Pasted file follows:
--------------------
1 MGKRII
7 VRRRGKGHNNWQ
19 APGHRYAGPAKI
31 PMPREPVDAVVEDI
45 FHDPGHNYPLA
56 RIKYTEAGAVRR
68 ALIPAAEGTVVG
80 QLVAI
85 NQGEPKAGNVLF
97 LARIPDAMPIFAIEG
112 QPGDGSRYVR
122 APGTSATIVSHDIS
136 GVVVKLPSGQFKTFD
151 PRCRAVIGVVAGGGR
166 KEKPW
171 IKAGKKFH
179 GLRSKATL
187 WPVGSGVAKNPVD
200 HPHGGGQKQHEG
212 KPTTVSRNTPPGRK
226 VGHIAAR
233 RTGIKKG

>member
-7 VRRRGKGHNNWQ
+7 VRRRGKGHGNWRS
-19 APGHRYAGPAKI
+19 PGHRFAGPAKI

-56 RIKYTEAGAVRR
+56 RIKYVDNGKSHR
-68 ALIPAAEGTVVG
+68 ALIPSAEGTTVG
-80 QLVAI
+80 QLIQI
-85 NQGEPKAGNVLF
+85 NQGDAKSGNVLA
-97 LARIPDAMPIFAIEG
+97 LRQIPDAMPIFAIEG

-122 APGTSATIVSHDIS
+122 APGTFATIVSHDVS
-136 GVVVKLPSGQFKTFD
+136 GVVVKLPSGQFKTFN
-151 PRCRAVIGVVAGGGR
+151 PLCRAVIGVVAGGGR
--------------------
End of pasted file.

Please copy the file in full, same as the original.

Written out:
1 MGKRII
7 VRRRGKGHNNWQ
19 APGHRYAGPAKI
31 PMPREPVDAVVEDI
45 FHDPGHNYPLA
56 RIKYTEAGAVRR
68 ALIPAAEGTVVG
80 QLVAI
85 NQGEPKAGNVLF
97 LARIPDAMPIFAIEG
112 QPGDGSRYVR
122 APGTSATIVSHDIS
136 GVVVKLPSGQFKTFD
151 PRCRAVIGVVAGGGR
166 KEKPW
171 IKAGKKFH
179 GLRSKATL
187 WPVGSGVAKNPVD
200 HPHGGGQKQHEG
212 KPTTVSRNTPPGRK
226 VGHIAAR
233 RTGIKKG

>member
-7 VRRRGKGHNNWQ
+7 VRRRGKGHGNWRS
-19 APGHRYAGPAKI
+19 PGHRFAGPAKI

-56 RIKYTEAGAVRR
+56 RIKYVDNGKSHR
-68 ALIPAAEGTVVG
+68 ALIPSAEGTTVG
-80 QLVAI
+80 QLIQI
-85 NQGEPKAGNVLF
+85 NQGDAKSGNVLA
-97 LARIPDAMPIFAIEG
+97 LRQIPDAMPIFAIEG

-122 APGTSATIVSHDIS
+122 APGTFATIVSHDVS
-136 GVVVKLPSGQFKTFD
+136 GVVVKLPSGQFKTFN
-151 PRCRAVIGVVAGGGR
+151 PLCRAVIGVVAGGGR